Sometimes, restaurant managers and owners demonstrate a serious lack of food safety knowledge. It’s not because they don’t care about food safety – rather, it’s almost always due to the fact that they weren’t adequately trained, themselves.

This points to an obvious problem, however. If the managers themselves don’t understand food safety in its entirety, how can employees be expected to properly follow food safety guidelines

So while training employees is vital, it’s even more critical for managers to receive thorough food safety training, too.

Checking food temperature

All restaurant managers should complete advanced levels of food safety training, undergo regular refresher courses, stay updated on legal regulations, and be made to understand that food safety is one of their responsibilities as a manager

Since managers are responsible for policy-making and overseeing business in the restaurant, they are a business’s first line of defense against safety problems and food-borne illnesses. This is why it’s important to invest time and resources in training them.

4. Conduct regular training assessments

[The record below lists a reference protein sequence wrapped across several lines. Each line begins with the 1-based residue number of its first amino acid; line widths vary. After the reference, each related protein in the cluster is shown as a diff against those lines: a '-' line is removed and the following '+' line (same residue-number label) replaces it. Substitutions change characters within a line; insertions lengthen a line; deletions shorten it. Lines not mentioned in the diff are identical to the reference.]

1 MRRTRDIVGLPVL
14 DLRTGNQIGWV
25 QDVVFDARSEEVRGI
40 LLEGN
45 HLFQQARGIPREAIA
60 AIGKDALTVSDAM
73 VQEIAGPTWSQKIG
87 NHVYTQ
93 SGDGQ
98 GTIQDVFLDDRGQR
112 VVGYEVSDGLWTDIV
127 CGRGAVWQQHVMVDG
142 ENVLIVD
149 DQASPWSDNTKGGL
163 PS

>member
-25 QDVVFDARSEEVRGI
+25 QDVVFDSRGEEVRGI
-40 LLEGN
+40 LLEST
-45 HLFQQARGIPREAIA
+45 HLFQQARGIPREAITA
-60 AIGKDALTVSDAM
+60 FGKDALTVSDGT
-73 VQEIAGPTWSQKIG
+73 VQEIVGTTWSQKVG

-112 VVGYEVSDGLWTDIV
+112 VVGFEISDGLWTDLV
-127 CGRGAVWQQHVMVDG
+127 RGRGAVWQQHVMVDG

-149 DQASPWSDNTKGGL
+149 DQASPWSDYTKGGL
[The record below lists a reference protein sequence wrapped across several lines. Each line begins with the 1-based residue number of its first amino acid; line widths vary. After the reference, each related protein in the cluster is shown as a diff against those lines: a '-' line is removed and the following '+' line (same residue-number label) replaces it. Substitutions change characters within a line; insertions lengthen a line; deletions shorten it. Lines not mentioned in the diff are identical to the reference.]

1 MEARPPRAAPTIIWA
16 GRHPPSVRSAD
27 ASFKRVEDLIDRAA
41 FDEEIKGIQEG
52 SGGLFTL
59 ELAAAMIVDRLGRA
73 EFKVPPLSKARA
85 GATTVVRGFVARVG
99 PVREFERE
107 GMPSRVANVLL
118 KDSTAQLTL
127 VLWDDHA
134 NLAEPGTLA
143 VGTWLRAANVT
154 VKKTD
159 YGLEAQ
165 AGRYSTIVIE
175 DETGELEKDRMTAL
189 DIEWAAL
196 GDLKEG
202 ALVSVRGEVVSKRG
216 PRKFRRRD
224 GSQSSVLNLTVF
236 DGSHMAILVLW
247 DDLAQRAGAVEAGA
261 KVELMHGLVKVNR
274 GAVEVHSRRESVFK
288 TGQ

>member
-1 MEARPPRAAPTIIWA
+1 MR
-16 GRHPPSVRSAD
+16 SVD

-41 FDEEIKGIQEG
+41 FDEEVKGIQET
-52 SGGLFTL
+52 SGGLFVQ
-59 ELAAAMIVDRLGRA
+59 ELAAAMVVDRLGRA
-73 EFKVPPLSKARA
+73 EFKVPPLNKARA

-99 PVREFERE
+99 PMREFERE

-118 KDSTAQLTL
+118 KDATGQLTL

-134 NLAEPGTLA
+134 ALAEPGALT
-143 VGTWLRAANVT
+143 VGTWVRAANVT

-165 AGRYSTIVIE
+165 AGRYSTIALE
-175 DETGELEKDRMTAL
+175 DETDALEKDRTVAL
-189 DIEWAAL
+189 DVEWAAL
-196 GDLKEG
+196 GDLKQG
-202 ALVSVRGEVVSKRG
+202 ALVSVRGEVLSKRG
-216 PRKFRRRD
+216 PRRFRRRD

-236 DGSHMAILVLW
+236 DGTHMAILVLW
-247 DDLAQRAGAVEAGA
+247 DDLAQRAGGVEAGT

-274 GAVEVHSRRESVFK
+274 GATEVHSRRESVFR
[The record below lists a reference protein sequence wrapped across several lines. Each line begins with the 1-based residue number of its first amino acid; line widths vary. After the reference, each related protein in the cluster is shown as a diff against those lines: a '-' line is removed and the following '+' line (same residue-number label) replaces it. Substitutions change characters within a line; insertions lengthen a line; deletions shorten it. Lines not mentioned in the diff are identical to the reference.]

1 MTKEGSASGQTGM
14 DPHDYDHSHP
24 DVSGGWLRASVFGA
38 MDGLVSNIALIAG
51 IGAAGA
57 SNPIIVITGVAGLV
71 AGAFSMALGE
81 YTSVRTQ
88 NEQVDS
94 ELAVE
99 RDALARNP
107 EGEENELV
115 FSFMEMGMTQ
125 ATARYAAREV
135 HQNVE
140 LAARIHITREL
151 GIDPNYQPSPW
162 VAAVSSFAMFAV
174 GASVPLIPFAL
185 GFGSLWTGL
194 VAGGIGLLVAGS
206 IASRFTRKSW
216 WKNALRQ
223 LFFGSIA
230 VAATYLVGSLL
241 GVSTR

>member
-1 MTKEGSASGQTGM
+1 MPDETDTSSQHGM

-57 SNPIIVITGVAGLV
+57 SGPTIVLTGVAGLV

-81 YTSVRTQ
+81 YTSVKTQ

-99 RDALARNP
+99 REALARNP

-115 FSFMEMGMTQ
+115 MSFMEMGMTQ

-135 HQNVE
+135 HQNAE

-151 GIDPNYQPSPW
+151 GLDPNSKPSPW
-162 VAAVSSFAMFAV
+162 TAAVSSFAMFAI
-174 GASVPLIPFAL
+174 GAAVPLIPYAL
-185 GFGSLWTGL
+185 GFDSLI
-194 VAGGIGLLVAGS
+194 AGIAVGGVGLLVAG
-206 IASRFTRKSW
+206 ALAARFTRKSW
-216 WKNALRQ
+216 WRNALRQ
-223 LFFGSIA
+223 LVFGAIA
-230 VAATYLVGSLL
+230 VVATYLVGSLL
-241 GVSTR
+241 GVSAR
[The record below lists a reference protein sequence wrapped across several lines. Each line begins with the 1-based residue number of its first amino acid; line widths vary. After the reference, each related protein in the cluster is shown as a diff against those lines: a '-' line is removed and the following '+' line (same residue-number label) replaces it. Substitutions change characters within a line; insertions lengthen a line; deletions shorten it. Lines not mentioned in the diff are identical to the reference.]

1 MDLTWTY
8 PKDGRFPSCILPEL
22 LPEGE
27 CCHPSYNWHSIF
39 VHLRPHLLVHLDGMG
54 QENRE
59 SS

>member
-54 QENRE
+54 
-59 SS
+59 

There is no other industry where training assessments are more important than in the restaurant business. As a restaurant owner or manager, you must constantly stay updated on your staff’s performance to determine your training program’s effectiveness. 

So keep a proper record of what level of training each employee has completed, their assessment scores and certifications, and areas where their performance could be improved. You can even tie an employee rewards program with these assessments to keep employee morale high.  

Besides ensuring your staff is performing their job well, training assessments are also very important from a legal compliance standpoint. 

For instance, if you ever encounter food safety-related legal issues, a compiled database of employee training and assessment records can help prove that you’ve done your job as an employer. 

Food safety and produce

Food safety training simplified

To sum it up, there are two important components of training restaurant employees on food safety:

  1. understanding and implementing the two basic stages of training, and
  2. building a culture of food safety, ensuring all team members receive excellent training, and conducting regular assessments

To ensure that you’re keeping up with training and certifications, we recommend taking full advantage of TimeForge’s built-in certification tracking system.

TimeForge can automatically alert you and your team before certifications expire so that you can stay up-to-date at all times. The business stays compliant, and no one ever has to skip a shift because they forgot to renew their food handler card.

Eva Maria Hanson

About the Author

Eva Maria Hanson, Digital Food Safety Specialist

My mission in FoodDocs is to reverse the misconception of people thinking about food safety as the most boring or scary topic in the business. My target is to educate and inspire everyone who sells or serves food about food safety.